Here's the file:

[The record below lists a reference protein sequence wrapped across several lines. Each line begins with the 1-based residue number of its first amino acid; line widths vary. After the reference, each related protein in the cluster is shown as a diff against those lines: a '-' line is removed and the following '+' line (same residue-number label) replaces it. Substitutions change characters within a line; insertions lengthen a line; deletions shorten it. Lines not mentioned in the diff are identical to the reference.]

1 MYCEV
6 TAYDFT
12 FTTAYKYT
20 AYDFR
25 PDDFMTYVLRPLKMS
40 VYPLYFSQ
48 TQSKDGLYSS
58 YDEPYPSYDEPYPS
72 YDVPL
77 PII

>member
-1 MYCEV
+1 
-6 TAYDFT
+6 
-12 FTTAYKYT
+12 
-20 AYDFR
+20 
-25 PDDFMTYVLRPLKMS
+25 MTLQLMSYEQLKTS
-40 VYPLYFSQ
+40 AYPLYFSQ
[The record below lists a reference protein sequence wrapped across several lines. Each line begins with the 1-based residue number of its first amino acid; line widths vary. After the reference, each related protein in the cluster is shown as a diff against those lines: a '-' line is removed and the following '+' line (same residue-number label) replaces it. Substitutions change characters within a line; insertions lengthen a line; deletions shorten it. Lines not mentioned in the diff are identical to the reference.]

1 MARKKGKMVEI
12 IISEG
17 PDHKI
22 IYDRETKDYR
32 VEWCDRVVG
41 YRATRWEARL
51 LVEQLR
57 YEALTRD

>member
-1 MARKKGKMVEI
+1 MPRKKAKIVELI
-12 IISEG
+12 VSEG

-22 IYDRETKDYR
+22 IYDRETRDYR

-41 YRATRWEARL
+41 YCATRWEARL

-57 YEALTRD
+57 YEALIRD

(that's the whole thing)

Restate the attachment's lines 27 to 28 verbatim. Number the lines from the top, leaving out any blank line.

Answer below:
12 IISEG
17 PDHKI